Butterfly wings show scientists way to cheaper, efficient solar energy harvesting
Experts from the University of Exeter have come up with extremely valuable findings that can boost solar energy harvesting upto 50 percent. The researchers studied the Cabbage White butterfly’s wing position that it uses to warm up its flight muscles before take-off.
It is believed that Cabbage White butterfly takes fastest flight on cloudy days owing to its capacity to quickly heat its muscles using a 17 degree angle at which it holds its wings in order to maximize the concentration of solar energy. As compared to flat position, the v-shape positioning of wings helps the insect increase the temperature by 7.3 degree centigrade.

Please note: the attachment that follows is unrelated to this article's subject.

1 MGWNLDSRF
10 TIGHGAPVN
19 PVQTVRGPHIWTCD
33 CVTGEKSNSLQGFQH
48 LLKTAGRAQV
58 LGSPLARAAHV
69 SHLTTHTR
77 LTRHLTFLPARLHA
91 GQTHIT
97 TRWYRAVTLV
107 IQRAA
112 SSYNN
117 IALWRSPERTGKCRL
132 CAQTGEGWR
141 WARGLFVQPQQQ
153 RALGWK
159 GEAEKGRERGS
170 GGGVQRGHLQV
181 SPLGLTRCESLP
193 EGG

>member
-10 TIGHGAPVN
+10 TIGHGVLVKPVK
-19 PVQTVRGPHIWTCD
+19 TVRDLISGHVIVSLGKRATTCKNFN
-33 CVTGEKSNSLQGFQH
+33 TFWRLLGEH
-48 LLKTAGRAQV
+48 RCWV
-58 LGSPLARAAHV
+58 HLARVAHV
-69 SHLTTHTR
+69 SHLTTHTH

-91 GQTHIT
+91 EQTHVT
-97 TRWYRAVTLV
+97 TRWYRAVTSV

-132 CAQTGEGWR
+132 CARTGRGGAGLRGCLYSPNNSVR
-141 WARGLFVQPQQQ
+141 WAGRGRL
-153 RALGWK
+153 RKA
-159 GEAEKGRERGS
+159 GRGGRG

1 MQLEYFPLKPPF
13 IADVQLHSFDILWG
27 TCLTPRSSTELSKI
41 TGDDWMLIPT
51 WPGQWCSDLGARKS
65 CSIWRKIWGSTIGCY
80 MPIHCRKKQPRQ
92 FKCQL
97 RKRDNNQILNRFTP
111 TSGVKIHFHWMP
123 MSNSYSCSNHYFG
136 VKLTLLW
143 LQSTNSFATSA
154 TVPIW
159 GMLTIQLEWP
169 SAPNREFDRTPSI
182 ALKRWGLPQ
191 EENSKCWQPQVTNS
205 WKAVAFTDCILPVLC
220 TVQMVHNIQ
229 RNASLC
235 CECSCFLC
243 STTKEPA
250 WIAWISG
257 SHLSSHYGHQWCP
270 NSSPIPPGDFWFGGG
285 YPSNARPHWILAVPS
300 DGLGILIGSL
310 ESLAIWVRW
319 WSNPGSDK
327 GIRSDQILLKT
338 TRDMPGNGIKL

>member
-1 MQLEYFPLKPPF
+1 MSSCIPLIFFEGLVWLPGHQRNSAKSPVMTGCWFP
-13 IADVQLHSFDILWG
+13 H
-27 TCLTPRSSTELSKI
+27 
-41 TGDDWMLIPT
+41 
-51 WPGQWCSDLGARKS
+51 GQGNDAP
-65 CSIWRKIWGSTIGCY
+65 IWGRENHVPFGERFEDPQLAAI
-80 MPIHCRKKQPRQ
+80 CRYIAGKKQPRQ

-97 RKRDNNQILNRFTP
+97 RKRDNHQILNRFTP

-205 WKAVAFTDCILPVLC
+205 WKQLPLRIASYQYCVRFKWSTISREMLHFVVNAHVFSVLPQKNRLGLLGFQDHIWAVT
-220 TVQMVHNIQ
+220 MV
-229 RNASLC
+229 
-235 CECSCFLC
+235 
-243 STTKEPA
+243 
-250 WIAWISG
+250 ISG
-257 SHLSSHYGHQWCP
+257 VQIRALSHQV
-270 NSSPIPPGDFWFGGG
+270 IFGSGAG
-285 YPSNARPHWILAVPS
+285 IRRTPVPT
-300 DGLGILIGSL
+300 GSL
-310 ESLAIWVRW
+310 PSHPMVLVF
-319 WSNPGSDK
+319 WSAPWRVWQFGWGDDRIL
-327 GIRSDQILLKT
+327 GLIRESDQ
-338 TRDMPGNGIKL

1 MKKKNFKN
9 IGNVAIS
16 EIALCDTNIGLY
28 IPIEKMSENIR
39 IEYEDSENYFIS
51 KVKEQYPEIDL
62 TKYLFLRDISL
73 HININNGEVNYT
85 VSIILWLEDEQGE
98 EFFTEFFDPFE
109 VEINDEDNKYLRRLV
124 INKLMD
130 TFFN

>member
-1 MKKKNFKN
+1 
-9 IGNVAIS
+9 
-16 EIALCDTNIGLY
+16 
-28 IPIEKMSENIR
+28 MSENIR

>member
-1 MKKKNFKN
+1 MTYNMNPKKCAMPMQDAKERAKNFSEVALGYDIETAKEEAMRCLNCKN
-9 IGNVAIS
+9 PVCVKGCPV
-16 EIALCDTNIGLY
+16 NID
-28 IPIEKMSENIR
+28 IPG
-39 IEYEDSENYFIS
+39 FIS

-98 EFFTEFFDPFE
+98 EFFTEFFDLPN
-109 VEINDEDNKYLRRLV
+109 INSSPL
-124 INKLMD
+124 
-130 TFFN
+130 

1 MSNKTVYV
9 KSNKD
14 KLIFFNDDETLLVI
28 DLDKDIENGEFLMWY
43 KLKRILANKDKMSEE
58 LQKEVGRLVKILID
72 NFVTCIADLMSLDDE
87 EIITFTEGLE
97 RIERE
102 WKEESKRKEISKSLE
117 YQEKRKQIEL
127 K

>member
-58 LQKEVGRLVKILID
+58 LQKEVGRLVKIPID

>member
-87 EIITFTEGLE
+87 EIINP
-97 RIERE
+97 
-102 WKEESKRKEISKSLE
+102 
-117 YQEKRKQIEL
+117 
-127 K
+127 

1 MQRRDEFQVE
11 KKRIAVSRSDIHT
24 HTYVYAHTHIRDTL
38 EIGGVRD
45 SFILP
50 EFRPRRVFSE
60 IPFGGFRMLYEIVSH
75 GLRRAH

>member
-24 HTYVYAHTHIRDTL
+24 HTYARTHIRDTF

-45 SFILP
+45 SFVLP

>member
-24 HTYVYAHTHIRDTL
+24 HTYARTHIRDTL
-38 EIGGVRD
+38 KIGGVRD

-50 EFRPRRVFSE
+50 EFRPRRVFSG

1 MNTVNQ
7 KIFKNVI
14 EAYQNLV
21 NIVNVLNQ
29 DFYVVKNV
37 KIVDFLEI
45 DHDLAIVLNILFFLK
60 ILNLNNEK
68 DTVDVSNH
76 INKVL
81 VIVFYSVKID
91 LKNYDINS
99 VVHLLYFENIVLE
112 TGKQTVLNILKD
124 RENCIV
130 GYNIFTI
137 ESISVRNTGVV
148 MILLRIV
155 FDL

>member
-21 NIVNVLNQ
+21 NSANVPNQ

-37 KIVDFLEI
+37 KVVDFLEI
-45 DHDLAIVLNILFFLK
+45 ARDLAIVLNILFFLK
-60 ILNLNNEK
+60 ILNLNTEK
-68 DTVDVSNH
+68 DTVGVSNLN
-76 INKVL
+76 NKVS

The wings forms v- shape that allows for the light from the sun to be reflected most efficiently to provide optimal temperature to flight muscles as quickly as possible. This proves that the lowly Cabbage White is not just a pest of your cabbages but actually an insect that is an expert at harvesting solar energy
,said Professor Richard French of University of Exeter.
While Biomimicry in engineering is not new, this multidisciplinary research throws light on ways to produce low cost solar power. This investigation regarding the perfect positioning of wings has lead the scientists to think about ways to replicate the wings to develop a new, lightweight reflective material for 50 percent higher efficiency in solar energy generation.